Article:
I was looking through our photo archives the other day, and realized that I had neglected to rave about the lasagne that T made in January!
Spelled with an “e” — lasagne — in Italy, this is a dish that has traveled very well across the Atlantic. […] There are scores of variations on this layered pasta dish, the most famous being from Bologna, where a besciamella sauce is used instead of tomato.
– John and Galina Mariani, The Italian-American Cookbook: A Feast of Food from a Great American Cooking Tradition, p.177
This past Christmas, inspired by reading a past issue of SAVEUR Magazine (which one was it???), T ordered a copy of “The Italian-American Cookbook” by John and Galina Mariana to give to me for Christmas. Leafing through the book on Boxing Day, I couldn’t help paying close attention to the recipe for onion lasagna on page 178.
This lasagna, adapted from Cucina Simpatica (HarperCollins), is probably the most luxurious we’ve ever tasted.
– John and Galina Mariani, The Italian-American Cookbook: A Feast of Food from a Great American Cooking Tradition, p.178
Really, how could we not make this recipe after reading the intoxicating words, “most luxurious”?
In early January, after the major Christmas feasting was done, we made sure we had leeks. And T waltzed into the kitchen to make fresh pasta and bechamel sauce for this fabulous dish.
Here is what T did:
Onion and Leek Lasagne
based on “onion lasagna [sic]” in The Italian-American Cookbook by John and Galina Mariani
- sheets of fresh pasta
- good shot unsalted butter
- olive oil
- lots of onion, thinly sliced in half-moons
- leek, thinly sliced in coins
- seasalt and pepper, to taste
- finely grated Parmigiano Reggiano (or equivalent
- béchamel Make the béchamel by melting butter (or butter and olive oil) in a pot. Whisk in flour and cook over medium heat for about 3 minutes. Pour in milk and, using a wooden spoon, stir constantly until it starts to thicken and just comes to a boil. Add a bay leaf, salt and maybe a little nutmeg. Reduce the heat to very low and cook for another couple of minutes. Remove from heat and set aside.
- Heat about butter and olive oil in a frying pan. Add onions, leeks (green and white parts), and salt. Stir with a wooden spoon and leave to cook, stirring from time to time, until the onions are soft and just beginning to colour. Remove from heat and set aside.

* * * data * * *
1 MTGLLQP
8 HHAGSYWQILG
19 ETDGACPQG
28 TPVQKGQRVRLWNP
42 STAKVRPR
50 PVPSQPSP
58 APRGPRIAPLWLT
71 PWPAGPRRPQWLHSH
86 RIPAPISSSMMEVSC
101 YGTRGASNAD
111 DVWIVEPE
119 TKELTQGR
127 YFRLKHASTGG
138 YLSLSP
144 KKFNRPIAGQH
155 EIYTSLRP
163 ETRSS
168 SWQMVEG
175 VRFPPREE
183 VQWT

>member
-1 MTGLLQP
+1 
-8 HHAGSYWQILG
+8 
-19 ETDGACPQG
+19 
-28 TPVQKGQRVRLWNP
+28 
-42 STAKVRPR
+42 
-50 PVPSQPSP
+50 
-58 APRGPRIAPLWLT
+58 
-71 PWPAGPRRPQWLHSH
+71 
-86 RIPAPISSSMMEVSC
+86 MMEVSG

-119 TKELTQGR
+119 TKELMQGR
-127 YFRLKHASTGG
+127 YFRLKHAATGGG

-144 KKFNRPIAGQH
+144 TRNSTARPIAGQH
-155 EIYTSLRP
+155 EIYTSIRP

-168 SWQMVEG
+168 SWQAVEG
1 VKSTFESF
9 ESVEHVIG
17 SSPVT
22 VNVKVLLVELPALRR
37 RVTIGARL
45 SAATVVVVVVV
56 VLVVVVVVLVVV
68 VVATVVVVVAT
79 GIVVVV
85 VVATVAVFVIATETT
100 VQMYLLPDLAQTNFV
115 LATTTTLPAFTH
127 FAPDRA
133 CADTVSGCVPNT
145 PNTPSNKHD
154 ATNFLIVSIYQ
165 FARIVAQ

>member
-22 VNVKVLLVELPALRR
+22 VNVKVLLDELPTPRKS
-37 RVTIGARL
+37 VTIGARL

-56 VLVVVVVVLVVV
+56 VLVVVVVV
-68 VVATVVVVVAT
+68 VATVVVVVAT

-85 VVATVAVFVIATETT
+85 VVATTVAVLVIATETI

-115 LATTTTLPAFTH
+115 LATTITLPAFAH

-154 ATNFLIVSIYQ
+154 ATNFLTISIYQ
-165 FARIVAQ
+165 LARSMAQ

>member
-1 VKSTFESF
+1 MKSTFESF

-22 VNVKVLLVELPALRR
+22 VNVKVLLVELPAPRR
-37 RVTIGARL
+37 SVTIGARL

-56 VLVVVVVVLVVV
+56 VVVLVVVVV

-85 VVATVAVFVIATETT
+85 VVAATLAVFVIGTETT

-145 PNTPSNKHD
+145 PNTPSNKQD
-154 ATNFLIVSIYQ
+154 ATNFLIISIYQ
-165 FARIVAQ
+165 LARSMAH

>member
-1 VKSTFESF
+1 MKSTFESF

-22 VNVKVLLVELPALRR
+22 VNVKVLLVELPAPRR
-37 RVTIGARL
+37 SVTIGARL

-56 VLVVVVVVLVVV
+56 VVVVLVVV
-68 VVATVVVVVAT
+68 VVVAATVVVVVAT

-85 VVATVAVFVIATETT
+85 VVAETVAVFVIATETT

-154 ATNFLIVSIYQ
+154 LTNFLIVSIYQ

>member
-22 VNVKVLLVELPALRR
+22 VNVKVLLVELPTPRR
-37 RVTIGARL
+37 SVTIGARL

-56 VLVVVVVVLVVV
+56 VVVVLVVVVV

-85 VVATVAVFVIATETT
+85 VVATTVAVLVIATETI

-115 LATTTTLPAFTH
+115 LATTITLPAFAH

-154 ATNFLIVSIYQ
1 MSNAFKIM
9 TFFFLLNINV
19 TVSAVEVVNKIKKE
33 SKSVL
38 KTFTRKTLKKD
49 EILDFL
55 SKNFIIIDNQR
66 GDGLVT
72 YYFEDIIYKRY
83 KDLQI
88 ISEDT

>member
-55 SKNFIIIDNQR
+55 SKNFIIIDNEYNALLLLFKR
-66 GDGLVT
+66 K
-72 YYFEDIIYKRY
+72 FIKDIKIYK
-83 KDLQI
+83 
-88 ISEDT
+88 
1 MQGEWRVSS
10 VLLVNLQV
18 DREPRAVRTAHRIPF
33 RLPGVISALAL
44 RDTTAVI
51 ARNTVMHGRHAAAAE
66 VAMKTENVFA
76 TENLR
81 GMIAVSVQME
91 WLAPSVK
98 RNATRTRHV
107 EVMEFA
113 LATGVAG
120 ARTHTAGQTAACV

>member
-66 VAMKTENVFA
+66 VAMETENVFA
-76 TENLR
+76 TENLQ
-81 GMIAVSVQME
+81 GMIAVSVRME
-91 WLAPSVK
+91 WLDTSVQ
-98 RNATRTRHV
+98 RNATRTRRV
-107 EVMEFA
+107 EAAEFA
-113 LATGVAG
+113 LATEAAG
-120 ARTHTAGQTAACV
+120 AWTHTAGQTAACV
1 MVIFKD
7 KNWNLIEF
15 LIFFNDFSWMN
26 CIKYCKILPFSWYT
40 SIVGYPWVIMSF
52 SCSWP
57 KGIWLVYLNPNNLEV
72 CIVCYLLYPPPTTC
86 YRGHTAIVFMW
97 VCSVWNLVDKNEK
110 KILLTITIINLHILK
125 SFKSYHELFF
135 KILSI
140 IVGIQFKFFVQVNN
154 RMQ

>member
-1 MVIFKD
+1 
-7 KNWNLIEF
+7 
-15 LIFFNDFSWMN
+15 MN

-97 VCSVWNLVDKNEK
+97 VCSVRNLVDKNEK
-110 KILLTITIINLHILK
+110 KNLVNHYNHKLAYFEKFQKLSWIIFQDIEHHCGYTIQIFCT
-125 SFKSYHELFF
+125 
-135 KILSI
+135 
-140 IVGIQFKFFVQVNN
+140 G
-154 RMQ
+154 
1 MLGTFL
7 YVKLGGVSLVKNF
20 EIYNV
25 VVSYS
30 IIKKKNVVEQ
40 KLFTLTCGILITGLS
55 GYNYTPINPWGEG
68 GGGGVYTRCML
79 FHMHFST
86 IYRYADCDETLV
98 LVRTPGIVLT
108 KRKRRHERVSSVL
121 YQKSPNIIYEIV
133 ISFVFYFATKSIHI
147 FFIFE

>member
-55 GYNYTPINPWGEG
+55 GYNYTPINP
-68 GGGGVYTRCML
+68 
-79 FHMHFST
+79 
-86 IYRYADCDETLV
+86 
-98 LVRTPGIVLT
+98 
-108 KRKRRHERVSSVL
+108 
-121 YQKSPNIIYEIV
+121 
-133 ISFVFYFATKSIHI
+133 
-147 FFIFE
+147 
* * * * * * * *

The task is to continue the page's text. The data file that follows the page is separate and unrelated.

- assemble the dish Turn the oven to 375F. While the oven is preheating, spoon a thin(ish) layer of béchamel (don’t included the bay leaf) onto the bottom of a straight sided casserole dish. Lay uncooked pasta sheets in a single layer over top. (We’ve found there is no need to parboil fresh pasta.) Cover with some of the onion and leek mixture. Spoon on more béchamel and some grated cheese. Continue alternating pasta, onions, béchamel and cheese until the final layer of pasta. The top should be a layer of béchamel covered with grated cheese.
Bake at 350F for 30 to 40 minutes until cheese is bubbly and golden. Let sit 10 to 15 minutes before serving. It needs to set….
Fresh Pasta: Many grocery stores carry packages of sheets of fresh pasta in their refrigerated sections. This pasta is okay, of course. But home-made is WAY better. Here is our recipe for making fresh pasta, using a half cup semolina flour, a quarter cup 100% whole wheat flour, and a quarter cup all-purpose flour for every egg. [For fresh pasta], the total amount of flour should work out to 1 cup for every egg.
Filling: Just onions and leeks are decidedly delicious. The combination of mushrooms, toasted walnuts and bechamel is also fabulous. But we think for next time, we would add layers of par-cooked spinach as well.